The stress/load oscillation may be sinusoidal, but the mean stress/load may be such that the stress state during the entire cycle is tensile. Needless to say, for a given stress amplitude this type of loading is more severe (as maximum stress max is min+ r). Cycles S-N Curve Engineering fatigue data is usually plotted as a S-N curve. Here S is the stress and N the number of cycles to failure (usually fracture). The x-axis is plotted as log(N). The stress plotted could be one of the following: a, max, min. Each plot is for a constant m, R or A. It should be noted that the stress values plotted are nominal values and does not take into account local stress concentrations. Most fatigue experiments are performed with m = 0 (e.g. rotating beam tests). Typically the stress value chosen for the stress is low (< y) and hence S-N curves deal with fatigue failure at a large number of cycles (> 105 cycles). These are the high cycle fatigue tests. It is to be noted that the nominal stress < y, but microscopic plasticity occurs, which leads to the accumulation of damage. As obvious, if the magnitude of Stress increases the fatigue life decreases. Low cycle fatigue (N < 104 or 105 cycles) tests are conducted in controlled cycles of elastic + plastic strain (strain control mode, instead of stress control).

S-N Curve Broadly two kinds of S-N curves can be differentiated for two classes of materials. (1) those where a stress below a threshold value gives a very long life (this stress value is called the Fatigue Limit / Endurance limit). Steel and Ti come under this category. (2) those where a decrease in stress increases the fatigue life of the component, but no distinct fatigue life is observed. Al, Mg, Cu come under this category. From a application point of view having a sharp fatigue limit is useful (as keeping service stress below this will help with long life (i.e. large number of cycles) for the component). 400 Bending stress (MPa) Fatigue limit = Endurance limit Fatigue limit 300 Stress below Fatigue limit give infinite life Mild steel 200

Aluminium alloy 100 0 Steel, Ti show fatigue limit Al, Mg, Cu show no fatigue limit Note that number of cycles is in log scale Number of cycles to failure (N) 105 106 107 No fatigue limit fatigue strength is specified for and arbitrary number of cycles (~ 108 cycles) 108

(Might show a limit, but prohibitive to conduct such long time tests!) S-N Curve: Basquin equation S-N curve in the high cycle region can be described by the Basquin equation: where, a is the stress amplitude, p & C empirical constants. p a N C The S-N curve is usually determined using 8-12 specimens. Starting with a stress of twothirds of the static tensile strength of the material the stress is lowered till specimens do not fail in about 107 cycles. As expected, there is usually there is considerable scatter in the data. Strain controlled cyclic loading Microstructural aspects of fatigue failure One of the important mysteries related to fatigue is: how does fatigue failure occur if the stress value used is below the yield stress?. Fatigue failure occurs because of microscopic plasticity (which can occur below the yield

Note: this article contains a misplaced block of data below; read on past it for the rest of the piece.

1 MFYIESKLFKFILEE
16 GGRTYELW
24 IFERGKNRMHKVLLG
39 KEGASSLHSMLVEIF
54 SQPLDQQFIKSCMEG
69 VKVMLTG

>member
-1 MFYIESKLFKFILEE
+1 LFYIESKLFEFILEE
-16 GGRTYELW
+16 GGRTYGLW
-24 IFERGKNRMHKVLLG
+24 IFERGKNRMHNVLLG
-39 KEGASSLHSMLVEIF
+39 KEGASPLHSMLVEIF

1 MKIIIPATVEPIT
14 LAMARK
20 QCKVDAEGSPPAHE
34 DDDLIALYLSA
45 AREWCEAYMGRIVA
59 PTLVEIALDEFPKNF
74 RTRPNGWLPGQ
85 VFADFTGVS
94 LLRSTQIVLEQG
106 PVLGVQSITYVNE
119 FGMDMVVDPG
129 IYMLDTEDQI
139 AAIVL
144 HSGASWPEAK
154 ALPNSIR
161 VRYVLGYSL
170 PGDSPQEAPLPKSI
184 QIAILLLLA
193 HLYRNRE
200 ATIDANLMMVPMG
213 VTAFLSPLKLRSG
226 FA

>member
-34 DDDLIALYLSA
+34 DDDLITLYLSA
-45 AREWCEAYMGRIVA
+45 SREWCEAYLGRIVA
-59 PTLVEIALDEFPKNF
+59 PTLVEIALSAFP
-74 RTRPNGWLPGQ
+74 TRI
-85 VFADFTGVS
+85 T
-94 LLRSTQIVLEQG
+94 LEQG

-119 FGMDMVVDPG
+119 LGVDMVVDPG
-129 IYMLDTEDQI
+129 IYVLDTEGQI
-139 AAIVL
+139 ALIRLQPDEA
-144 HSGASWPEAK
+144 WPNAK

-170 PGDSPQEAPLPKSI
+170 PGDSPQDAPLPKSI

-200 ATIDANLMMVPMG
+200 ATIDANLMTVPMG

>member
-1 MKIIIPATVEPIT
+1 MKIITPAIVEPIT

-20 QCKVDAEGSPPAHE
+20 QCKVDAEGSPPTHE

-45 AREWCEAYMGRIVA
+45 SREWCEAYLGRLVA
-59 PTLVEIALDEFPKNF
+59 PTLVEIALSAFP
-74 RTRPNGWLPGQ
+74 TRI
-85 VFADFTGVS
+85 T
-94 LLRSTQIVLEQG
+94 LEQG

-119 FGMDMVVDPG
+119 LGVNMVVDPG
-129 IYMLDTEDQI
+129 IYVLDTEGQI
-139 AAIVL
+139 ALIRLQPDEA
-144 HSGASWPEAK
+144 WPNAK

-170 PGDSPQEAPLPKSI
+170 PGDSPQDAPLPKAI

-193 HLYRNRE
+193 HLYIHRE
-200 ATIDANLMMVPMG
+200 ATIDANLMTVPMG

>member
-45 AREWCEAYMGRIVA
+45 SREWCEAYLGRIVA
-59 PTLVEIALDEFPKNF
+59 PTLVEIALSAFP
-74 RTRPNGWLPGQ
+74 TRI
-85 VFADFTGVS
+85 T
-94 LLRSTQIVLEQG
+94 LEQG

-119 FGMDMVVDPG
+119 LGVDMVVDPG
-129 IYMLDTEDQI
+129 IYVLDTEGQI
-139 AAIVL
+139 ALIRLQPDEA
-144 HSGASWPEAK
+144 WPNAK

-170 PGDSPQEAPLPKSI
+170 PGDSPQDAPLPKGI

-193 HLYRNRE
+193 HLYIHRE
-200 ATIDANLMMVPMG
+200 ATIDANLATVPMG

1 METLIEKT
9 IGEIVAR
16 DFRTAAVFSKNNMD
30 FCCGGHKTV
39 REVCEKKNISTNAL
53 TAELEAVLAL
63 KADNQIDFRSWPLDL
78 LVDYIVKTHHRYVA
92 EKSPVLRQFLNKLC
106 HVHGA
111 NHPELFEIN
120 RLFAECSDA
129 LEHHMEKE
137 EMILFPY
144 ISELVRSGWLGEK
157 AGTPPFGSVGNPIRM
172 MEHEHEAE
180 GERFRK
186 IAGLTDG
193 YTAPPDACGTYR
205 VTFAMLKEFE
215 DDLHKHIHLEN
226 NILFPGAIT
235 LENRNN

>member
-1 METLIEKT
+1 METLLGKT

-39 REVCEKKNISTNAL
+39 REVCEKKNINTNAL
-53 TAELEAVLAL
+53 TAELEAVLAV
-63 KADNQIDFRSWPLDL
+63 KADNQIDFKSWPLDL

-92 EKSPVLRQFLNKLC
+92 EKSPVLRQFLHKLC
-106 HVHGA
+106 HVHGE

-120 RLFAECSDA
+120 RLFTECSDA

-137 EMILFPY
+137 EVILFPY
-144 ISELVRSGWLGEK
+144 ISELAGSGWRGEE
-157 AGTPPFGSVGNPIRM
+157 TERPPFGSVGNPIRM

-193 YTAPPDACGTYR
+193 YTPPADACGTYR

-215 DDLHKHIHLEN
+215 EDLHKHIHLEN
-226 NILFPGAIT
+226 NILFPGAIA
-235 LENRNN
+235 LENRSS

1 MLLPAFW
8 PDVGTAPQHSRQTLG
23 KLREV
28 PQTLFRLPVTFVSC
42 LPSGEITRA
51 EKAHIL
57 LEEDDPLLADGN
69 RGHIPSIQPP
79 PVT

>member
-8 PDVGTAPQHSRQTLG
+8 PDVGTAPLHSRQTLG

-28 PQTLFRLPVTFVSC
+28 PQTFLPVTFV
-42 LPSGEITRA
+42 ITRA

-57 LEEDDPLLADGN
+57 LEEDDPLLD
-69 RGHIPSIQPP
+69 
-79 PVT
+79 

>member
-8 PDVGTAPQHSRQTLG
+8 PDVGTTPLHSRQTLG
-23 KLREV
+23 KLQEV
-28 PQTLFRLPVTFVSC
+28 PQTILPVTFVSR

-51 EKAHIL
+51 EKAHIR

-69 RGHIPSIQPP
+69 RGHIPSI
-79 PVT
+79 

stress) and damage accumulation with time (i.e. number of cycles of loading). Four important stages of fatigue can be identified: 1 Crack initiation (in notched specimens this stage may be absent). This occurs mostly at surfaces or sometimes at internal interfaces. Crack initiation may take place within about 10% of the total life of the component. 2 Stage-I crack growth (Slip-band* crack growth): growth of crack along planes of high shear stress. This can be viewed as essentially extension of the slip process which lead to crack formation (something like deepening of the crack formed). 3 Stage-II crack growth: in this stage the crack grows along directions of maximum tensile stress. Hence, crack propagation is trans-granular. 4 Ductile failure: reduction in load bearing area (due to crack propagation) leads to ultimate failure. The crack which forms after stage-1 can be removed by annealing (i.e. the damage is reversible at that stage). In parallel with dislocation activity, fatigue loading can give rise to an increased concentration of vacancies (as compared to uniform loading). These vacancies can further play a role in processes like climb, over-aging of precipitates, etc. (depending on the material and context). Crack initiation Crack deepening Crack growth

Failure* Region of concentrated slip. Slip and fatigue crack initiation When a specimen (Fig.1) is subjected to uniform loading (e.g. pure shear in Fig.2), dislocations moving on parallel slip planes leave the free surface of crystal/grain, giving rise to slip lines on the surface of the specimen (Fig.2). The surface steps in static loading are typically 100-100nm high. Slip is prevalent in all grains of the specimen uniformly. In fatigue loading on the other hand some grains may show slip while others may not. Due to accumulation of slip, slip bands form (within about 5% of the total number of cycles to failure), which increase with number of cycles. The surface steps created in this case are fine (~1nm) and further due to oscillatory loading this can lead to extrusions (Fig.3) and intrusions (Fig.4). The intrusions can act like a notch, which is a stress concentrator and are a precursor to a full blown crack. Dynamic/fatigue loading Fig.1 Fig.3 Fine scale compared to static loading Static loading Fig.2 Fig.4